Any answer that attempts to make use of the notion of a cognitive force to explain Fred’s guilt, and which does not make use of God as that force, will have to make use of the thesis that Fred grasps a counterfactual truth to the effect that had the owner of the wallet or any other member of society known what he did, that person would have counted him as wronging the victim, would have blamed him, etc. Fred’s guilt comes from the fact that he recognizes that his action hurts the wallet owner, and he is guilty even when the individual does not know that Fred personally did the deed. So, given that it is actually the case that the person does not know Fred harmed him, and we are applying the ‘cognitive force’ model, while not making use of the notion of God, it follows that the counterfactual must figure in, on the social theory here being attempted.

According the social theory of moral obligation here being developed, it seems we have to say this: In any case where an agent (x) is morally obliged, the agent is in some sort of appropriate relationship with an entity (A) that allows for something like requirements that flow from that entity (A) to the agent (x), and obligates the agent to abide by the requirements despite personal inclinations to do otherwise.

We see examples of such obligations in voluntary military organizations. Within limits, having volunteered for service is a promise to obey orders of superiors. Having consented to serve amounts to a promise to ones nation, its constitution, and the military organization of which one is a part. That promise brings into being an obligation.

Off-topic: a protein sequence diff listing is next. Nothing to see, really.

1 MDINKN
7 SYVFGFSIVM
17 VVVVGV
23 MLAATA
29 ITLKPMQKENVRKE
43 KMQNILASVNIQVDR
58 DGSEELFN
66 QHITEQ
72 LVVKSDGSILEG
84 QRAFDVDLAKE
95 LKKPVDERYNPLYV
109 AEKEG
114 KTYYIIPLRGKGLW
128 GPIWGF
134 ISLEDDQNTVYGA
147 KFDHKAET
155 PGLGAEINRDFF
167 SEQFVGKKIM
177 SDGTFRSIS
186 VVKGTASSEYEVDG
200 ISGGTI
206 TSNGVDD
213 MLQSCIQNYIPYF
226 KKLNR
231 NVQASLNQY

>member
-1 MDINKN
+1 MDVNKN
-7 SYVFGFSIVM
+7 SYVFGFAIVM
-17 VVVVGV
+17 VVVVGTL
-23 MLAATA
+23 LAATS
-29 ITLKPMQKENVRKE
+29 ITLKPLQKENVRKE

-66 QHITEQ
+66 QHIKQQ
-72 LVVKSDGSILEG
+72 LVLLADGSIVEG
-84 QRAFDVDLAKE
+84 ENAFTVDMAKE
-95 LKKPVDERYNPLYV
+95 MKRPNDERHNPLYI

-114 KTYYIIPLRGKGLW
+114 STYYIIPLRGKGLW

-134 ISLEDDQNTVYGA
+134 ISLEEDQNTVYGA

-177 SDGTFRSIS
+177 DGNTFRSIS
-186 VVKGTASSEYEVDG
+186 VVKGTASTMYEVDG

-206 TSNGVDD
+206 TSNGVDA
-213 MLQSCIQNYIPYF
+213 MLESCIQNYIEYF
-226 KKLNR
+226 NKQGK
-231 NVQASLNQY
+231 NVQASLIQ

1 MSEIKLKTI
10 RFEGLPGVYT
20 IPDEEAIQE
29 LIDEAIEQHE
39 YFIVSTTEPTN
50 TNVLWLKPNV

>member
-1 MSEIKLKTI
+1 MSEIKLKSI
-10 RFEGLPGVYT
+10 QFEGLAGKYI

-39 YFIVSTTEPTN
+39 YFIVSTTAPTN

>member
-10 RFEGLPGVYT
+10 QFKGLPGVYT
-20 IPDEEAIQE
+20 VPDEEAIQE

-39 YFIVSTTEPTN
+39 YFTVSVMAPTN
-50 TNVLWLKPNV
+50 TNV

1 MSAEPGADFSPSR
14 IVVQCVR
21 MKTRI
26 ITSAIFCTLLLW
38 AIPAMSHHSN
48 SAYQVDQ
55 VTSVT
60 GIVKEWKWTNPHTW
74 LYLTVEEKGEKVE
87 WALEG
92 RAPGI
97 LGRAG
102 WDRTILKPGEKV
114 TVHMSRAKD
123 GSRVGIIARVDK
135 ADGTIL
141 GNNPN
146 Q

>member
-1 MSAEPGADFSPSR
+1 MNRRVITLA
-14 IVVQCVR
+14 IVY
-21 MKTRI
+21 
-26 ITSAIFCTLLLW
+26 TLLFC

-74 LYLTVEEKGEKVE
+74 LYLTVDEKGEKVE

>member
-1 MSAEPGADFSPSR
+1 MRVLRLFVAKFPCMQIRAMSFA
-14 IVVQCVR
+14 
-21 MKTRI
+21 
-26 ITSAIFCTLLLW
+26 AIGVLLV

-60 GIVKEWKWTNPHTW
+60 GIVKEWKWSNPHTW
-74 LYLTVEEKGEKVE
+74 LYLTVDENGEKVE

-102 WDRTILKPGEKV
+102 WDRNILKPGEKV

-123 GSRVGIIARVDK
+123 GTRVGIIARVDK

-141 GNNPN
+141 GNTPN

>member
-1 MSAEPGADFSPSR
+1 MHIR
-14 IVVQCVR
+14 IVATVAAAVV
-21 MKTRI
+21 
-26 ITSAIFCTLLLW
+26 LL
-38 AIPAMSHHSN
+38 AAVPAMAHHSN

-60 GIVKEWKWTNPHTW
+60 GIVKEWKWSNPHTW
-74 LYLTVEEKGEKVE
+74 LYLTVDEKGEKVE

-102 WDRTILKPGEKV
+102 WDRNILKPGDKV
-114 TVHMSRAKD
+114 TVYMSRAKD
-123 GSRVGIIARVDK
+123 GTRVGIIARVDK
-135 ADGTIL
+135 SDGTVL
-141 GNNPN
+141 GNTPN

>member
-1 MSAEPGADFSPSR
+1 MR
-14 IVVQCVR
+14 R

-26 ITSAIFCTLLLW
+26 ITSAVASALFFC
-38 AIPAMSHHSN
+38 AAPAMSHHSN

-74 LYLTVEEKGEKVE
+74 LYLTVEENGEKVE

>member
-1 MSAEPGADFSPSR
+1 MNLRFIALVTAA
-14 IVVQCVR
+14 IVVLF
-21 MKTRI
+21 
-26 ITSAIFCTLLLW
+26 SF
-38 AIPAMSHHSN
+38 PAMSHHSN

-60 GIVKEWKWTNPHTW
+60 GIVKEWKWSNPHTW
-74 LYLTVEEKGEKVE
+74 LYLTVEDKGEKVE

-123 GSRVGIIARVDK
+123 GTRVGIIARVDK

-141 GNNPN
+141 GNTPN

If you ask why a promise should be kept, one can only say, because it was made. There is nothing further to be said. One may site prudential reasons to keep promises, but these are motivators logically external to the basic fact that freely given promises obligate. If someone genuinely doesn’t see this, he is indeed very strange.

Notice here, that the entity in question, the military does not cause the obligations of members to be merely because it is cognizant of the actions of its members, but because it is an entity with which those members, have entered into relationship based upon promise or contract. Actions of members can now take on moral significance in relation to the mutual promise and its terms.